If you work in the Operating room you know the stress of time, personalities, and patient needs. And, you probably are excited and have some concerns about the technologies in the pipeline. Like these:
Cameras help surgeons probe and guide their work in sensitive areas. Other surgeons use 3-D X-rays to add depth to the traditional X-rays. At this time, there are problems with the technology. Somehow the 3-D images don’t quite reconcile themselves. But, as the technology improves, they should be able to build in our neurological ability to align the images.
Other trials throw away 3-D glasses in favor of HD 3-D monitors to guide the surgeons. One study reports a 15% increase in surgery speed. Another extension of the 3-D innovation is a new class of technology called “haptics.” Haptics adds kinesthetic and tactile feedback to the 3-D navigation. It allows you to feel the virtual experience. The potential for reduced errors and risks of sepsis is promising.
Until recently, there was no real, workable integration of information technology and clinical technology. X-rays and MRIs were prepared and reviewed separately outside the clinical setting. Now, those “pictures” are captured digitally, transmitted, and displayed for image-guided surgical procedures. It keeps everyone on the same page. And this will become more routine.
Digital images can be shared, mailed, and displayed for video conferencing. They can be broadcast and archived for all sorts of record needs. In real time, the surgeon can request a review by the pathologist of something in real time. The display can integrate the systems information previously reviewed in isolation. For example, a patient’s vital signs can be displayed along with signs and systems directly related to the specific surgery.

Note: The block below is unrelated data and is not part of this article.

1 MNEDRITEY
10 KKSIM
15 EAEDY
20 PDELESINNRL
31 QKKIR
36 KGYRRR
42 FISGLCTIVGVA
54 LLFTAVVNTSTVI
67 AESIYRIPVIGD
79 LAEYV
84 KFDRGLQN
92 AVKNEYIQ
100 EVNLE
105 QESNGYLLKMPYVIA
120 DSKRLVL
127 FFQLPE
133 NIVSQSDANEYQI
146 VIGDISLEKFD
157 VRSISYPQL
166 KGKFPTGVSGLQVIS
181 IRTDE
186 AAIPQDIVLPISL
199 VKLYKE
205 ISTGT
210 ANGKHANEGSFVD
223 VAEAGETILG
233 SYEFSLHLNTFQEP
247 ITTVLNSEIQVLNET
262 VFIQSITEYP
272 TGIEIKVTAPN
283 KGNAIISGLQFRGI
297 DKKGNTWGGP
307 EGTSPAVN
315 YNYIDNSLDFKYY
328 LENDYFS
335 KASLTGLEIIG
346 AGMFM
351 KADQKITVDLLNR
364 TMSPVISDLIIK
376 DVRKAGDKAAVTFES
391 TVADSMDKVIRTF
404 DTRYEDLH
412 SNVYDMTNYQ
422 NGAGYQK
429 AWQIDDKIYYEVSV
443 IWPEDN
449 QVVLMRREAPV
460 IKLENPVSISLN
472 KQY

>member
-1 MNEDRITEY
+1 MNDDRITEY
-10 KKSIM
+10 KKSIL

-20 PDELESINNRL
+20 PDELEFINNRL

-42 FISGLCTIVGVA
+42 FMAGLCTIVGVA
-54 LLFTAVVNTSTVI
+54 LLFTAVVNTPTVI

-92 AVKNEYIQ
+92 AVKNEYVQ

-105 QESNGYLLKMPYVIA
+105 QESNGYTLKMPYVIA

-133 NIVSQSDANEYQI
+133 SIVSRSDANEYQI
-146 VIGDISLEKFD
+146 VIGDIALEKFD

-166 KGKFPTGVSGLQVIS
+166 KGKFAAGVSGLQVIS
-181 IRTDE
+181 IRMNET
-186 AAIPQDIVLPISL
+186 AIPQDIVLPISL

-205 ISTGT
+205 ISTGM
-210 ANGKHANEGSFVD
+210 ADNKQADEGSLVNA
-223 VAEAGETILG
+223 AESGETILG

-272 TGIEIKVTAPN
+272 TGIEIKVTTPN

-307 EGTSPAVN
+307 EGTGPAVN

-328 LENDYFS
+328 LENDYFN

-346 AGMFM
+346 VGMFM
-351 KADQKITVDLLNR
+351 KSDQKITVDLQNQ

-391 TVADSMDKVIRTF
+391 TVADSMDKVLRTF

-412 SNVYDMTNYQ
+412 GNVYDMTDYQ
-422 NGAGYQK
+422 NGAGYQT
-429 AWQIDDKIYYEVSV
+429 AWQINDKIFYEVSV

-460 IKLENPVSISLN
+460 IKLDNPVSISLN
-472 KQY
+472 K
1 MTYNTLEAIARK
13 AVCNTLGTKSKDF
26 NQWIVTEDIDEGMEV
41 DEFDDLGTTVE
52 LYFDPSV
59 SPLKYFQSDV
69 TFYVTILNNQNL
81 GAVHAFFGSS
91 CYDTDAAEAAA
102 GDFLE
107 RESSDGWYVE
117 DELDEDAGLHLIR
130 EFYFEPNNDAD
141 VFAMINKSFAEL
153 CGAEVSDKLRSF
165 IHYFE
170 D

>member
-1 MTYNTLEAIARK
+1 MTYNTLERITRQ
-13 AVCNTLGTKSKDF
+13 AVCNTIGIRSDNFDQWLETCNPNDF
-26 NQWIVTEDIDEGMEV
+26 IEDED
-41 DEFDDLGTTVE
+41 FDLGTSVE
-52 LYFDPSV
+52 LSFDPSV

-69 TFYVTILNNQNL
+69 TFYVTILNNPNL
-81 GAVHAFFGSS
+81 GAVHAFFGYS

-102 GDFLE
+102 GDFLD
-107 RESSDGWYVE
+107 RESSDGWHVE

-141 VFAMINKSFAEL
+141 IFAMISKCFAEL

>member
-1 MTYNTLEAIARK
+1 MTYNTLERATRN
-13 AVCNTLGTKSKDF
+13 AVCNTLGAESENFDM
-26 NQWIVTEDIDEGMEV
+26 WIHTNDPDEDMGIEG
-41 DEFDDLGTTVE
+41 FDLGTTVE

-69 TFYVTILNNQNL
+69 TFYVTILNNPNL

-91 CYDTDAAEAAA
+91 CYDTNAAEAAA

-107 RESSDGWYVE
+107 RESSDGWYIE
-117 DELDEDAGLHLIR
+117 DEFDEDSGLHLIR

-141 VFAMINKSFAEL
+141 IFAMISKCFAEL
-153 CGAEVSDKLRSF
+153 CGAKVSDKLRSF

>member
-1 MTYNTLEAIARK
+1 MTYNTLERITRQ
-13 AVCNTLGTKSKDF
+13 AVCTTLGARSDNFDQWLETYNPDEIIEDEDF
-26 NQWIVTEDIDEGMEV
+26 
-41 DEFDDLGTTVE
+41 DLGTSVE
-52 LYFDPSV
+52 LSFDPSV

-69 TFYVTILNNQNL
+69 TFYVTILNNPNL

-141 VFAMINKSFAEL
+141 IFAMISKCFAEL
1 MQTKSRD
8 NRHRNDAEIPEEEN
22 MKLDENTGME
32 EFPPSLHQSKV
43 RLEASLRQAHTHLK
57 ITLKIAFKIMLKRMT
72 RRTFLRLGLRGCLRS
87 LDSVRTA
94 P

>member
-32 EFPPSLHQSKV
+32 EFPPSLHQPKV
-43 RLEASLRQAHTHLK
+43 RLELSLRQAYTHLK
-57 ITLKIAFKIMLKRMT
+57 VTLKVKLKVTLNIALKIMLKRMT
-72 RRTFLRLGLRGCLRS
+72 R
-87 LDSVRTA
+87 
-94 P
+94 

This integration of patient information and clinical technology proves to be more efficient and error free. But, there is a real time advantage in the ability to broadcast the procedure and related procedures for educational purposes. It has the potential to replace the old school surgical theater experience. More reason to enlist high speed internet capabilities into the Operating Room.
Electronic Health Records
Software vendors competitively develop products for medical applications. They take the process beyond information collection and storage. The focus is makes the information accessible and more accurate. It connects the private patient with the broader population so it can be searched, analyzed, and shared – within privacy regulations.
A national health record should reduce redundant care and assure continuity of care. It can project the patient’s entire history including medications at one time – providing a dimensional view of the patient. If the inventory of care is linked to the cost of the care, the doctor has another tool to control costs to the patient.
Medical professionals admit that lost and misfiled patient records are a significant cause of medical practice errors. Some 60% of those surveyed reported that they were providing better patient care thanks to EHR or EMR. They cited the advantage of being able to access patient history from any place at any time as well as the reduction of prescription and allergy interactions.
In addition to updating their uniforms to fashionable Koi scrubs, medical personnel have always been at the forefront of technology. Driven by the passion to improve patient care, they demand the best equipment and tools. Anything new is a challenge, but there is the confidence it will improve patient care, and that eases the concern.